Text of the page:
I watched most of one of the concerts, which featured the Nintendo Rock Band playing music from games such as Splatoon, Xenoblade, and Mario Kart. We took photos at the Super Mario Odyssey area, and my friends and I stood in line for far longer than we should have for a photo in the Splatoon booth. Both photo areas were staffed, which was convenient because you could hand over your phone or camera and have a picture taken with your entire group in it — so long as you didn’t block the view of Mario! They weren’t happy when we did that in our first attempt.


The 1-2-Switch booth was the highlight of the show floor. Its entrance was flanked by giant models of the Joy-Con, and attendees could see through three colored perspex cubes on either side into rooms themed around the mini games on display. Costumed staff played with attendees, and yes, when it was my time to play, people could watch me inside the rooms. When we first entered the booth, we had to first watch the trailer that was shown during the Switch live stream on Friday, and then a presenter appeared and explained each of the six games on display: Quick Draw, Samurai Training, Milk, Copy Dance, Eating Contest, and Ball Count. After that, we were free to try out any two of the six that we liked.

I chose Quick Draw and Milk. Quick Draw looked fun, and I thought that Milk sounded strange enough that I wanted to play it and try out the HD rumble. Before we entered each room, we were offered silly accessories such as hats and aprons to wear while we played. When I entered the Quick Draw room, the costumed gunslinger inside asked me if I could speak English, and when I affirmed, his response was, “Are you ready to die?” The Milk farmer wore a ridiculous set of false teeth along with his costume.

Quick Draw was fun, and very simple. I can see a lot of people having fun with it and challenging each other to duels. Milk was just… weird. The motion takes a little getting used to, but the feedback from the controller does let you know when you’re doing it properly and squeezing out more of that virtual milk. I’m honestly not sure if this game will have much longevity outside of it being a novelty and something to try out. Overall, I think that 1-2-Switch has the potential to be a good party game, but the games on display were also serving as tech demos showing off the Switch’s features. For this reason, I think that it probably should be bundled with the console à la Wii Sports and Nintendo Land rather than being sold separately at full price. That said, there are still about a dozen more mini-games that haven’t been revealed yet, so I guess we have to wait and see.

in order to experience the Switch in Tokyo, you needed to be there early, and if you wanted to play Zelda or Splatoon 2 then that was probably all you were going to get to play.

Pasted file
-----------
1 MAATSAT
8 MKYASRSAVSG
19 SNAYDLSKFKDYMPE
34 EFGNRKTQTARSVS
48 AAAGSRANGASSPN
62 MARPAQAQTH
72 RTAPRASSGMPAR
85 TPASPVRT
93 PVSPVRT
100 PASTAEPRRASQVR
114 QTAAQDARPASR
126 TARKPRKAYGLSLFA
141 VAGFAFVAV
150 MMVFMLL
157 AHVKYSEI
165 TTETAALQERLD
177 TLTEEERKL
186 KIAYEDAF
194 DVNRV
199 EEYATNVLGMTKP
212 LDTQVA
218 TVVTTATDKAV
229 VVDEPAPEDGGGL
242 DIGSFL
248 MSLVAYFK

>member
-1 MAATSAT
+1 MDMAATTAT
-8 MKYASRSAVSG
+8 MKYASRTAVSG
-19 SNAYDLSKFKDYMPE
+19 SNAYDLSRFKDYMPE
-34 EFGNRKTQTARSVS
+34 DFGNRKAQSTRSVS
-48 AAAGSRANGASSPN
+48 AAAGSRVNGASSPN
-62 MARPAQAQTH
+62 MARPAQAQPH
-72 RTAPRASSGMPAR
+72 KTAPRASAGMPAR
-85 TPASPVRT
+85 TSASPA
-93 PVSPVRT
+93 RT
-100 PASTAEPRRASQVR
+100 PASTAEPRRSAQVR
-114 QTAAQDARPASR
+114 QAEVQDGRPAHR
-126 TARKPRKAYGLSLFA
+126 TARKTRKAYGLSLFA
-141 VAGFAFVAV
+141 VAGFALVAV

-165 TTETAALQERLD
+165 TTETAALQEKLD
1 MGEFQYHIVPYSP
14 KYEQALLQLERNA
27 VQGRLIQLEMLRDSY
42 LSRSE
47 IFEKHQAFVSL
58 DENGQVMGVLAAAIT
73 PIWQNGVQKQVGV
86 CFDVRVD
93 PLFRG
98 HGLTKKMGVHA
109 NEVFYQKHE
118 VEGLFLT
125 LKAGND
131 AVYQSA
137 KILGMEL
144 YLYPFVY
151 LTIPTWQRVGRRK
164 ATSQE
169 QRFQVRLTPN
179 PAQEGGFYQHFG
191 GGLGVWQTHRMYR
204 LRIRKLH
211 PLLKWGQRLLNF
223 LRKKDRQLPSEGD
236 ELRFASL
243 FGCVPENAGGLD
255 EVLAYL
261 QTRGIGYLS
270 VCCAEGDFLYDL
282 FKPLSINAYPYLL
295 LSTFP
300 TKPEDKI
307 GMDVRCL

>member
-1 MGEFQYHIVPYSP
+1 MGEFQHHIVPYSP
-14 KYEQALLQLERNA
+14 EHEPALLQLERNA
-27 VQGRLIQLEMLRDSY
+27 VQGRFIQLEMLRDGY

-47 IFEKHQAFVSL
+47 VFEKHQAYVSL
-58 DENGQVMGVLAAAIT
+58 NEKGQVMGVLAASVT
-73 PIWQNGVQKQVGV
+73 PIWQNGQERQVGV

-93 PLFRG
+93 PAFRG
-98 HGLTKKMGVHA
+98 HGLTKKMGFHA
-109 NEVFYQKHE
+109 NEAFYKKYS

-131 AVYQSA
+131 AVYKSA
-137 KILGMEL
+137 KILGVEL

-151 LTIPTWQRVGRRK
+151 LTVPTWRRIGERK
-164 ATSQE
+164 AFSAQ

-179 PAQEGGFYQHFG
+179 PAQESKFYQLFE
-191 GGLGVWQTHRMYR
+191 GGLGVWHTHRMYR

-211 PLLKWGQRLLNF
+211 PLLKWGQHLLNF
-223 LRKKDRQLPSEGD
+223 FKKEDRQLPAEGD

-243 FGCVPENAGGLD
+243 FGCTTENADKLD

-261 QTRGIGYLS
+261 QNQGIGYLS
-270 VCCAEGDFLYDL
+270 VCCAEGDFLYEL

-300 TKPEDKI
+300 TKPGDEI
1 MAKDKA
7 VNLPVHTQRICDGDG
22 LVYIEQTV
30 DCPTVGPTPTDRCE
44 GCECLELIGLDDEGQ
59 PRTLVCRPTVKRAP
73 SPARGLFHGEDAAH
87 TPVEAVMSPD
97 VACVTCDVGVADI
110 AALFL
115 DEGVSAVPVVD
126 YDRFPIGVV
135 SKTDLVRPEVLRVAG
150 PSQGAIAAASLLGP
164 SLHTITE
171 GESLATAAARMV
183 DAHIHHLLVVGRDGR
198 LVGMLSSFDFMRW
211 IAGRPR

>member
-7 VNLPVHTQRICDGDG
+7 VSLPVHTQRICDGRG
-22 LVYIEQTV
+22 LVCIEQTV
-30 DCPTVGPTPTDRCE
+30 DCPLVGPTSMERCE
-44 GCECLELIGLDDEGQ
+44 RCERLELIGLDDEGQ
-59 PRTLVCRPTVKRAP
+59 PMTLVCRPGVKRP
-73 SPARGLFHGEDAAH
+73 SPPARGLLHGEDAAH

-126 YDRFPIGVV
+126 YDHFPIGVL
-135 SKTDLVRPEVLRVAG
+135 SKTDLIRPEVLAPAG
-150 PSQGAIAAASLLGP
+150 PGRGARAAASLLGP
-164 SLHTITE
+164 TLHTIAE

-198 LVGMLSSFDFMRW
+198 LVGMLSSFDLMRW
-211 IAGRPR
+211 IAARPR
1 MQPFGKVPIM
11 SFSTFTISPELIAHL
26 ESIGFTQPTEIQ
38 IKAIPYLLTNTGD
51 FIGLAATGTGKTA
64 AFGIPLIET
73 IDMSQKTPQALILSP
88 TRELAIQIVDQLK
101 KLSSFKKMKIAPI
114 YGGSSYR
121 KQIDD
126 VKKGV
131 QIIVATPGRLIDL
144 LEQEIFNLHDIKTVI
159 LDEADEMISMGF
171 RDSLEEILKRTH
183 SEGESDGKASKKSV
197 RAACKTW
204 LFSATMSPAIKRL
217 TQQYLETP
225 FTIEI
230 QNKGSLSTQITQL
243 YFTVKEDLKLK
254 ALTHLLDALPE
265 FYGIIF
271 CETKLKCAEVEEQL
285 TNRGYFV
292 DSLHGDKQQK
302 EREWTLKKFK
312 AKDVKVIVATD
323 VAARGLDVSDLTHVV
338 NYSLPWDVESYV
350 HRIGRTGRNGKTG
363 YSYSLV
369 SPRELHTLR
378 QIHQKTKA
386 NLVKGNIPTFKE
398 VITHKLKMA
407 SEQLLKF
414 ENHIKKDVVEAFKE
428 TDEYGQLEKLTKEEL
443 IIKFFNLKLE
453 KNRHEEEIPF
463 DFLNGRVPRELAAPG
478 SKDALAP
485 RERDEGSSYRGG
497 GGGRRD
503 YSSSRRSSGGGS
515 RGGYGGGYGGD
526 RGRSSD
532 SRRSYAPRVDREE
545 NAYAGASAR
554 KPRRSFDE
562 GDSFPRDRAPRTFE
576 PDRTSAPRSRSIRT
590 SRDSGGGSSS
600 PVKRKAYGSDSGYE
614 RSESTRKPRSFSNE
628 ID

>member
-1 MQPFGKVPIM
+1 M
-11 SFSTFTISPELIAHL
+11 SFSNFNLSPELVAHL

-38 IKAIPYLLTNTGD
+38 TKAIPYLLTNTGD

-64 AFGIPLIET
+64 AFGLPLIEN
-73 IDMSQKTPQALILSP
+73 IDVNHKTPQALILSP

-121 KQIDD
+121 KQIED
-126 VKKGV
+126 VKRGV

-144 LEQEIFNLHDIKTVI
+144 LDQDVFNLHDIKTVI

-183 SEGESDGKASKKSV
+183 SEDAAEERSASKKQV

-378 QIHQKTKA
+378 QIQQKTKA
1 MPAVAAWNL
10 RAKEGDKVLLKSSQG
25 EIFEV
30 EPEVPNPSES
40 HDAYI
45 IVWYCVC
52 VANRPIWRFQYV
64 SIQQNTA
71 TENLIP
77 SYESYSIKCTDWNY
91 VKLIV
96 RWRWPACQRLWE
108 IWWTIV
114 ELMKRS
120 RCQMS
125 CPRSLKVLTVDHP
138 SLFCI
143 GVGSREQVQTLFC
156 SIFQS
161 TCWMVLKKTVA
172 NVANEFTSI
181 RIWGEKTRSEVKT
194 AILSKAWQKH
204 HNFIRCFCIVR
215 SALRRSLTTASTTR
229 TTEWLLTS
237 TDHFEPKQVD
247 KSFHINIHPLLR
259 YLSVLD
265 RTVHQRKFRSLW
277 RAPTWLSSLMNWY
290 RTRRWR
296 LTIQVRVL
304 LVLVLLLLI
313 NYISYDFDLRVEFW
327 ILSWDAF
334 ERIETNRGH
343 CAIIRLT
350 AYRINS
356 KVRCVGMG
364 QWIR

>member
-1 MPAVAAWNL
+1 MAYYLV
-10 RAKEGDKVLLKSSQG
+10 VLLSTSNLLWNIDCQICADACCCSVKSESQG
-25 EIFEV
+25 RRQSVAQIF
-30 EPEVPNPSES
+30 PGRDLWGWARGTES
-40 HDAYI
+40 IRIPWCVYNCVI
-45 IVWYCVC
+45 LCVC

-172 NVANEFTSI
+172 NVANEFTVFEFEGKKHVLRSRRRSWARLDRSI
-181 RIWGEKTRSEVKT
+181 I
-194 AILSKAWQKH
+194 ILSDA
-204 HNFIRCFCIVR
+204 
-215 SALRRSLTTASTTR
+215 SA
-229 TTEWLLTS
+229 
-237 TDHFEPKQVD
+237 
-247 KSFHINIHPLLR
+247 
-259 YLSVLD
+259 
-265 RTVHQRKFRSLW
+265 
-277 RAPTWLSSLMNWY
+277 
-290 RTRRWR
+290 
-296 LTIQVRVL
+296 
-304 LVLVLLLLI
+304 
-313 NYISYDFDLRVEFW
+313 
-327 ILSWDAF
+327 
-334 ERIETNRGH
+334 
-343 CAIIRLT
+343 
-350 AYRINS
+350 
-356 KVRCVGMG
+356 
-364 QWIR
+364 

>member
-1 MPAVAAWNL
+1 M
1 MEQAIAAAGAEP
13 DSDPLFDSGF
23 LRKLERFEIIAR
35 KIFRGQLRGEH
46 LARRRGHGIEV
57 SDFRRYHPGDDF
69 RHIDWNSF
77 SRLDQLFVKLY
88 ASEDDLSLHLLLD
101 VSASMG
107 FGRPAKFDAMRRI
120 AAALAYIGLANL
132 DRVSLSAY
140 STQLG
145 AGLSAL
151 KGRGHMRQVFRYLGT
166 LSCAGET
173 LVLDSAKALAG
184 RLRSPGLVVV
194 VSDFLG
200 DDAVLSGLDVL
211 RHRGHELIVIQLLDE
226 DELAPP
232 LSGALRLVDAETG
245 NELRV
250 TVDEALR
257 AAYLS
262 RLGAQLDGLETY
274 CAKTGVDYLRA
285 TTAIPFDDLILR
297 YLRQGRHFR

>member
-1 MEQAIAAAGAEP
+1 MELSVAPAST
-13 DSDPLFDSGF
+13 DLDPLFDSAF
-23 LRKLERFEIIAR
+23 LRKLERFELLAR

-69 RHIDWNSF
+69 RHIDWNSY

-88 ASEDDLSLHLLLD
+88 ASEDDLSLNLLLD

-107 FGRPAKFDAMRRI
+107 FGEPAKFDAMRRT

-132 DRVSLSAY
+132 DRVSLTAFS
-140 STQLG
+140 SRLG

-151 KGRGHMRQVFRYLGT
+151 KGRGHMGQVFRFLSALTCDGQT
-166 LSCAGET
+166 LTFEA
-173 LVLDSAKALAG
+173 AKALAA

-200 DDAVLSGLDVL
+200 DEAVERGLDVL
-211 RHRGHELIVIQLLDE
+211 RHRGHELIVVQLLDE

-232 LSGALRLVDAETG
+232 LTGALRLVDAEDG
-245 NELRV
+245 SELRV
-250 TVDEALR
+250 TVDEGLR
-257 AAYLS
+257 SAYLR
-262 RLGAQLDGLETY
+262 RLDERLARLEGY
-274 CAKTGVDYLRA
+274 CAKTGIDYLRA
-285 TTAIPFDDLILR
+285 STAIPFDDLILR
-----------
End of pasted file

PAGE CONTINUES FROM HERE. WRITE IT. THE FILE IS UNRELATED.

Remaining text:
IMG_20170114_143341The crowds began to thin by mid afternoon. If you didn’t have a ticket to play a game and weren’t interested in watching all of the stage presentations, there wasn’t a whole lot else to do once you’d spent a bit of time on the show floor. There was another concert on stage at the end of the day, but my friends and I decided that, with nothing else to do, it wasn’t worth waiting around for, especially because it was streamed online. Despite the fact that I hadn’t been able to get hands on with as many games as I would have liked, I had a fun day and found the event really enjoyable thanks to the enthusiasm from both staff and attendees and the attention to detail. What would have made it better would have been to (at least) double the size of the venue and number of demo stations available, and if Nintendo had been selling merchandise there they would have made a squillion.

The event ran for both Saturday and Sunday, and we considered returning the following day to play some of the other titles that we were interested in, such as Splatoon 2 and ARMS. The problem was that we knew that we would have to get there incredibly early again in order to guarantee a spot, and whichever game we chose would likely be the only game we played that day. Was it really worth braving the cold again and waiting for several hours for a few minutes of game time? Ultimately, we decided that it was not. And after a glorious sleep-in on Sunday, I checked the Twitter feed for the event and saw that the lines had capped out before the doors had even opened. No regrets were had whatsoever for choosing not to go.

Shona Johnson
Shona is one of Zelda Universe's webmasters and has been running Zelda fan sites since 2001. She's an aspiring fantasy author, an avid reader and gamer, and loves bringing her favorite characters to life through cosplay.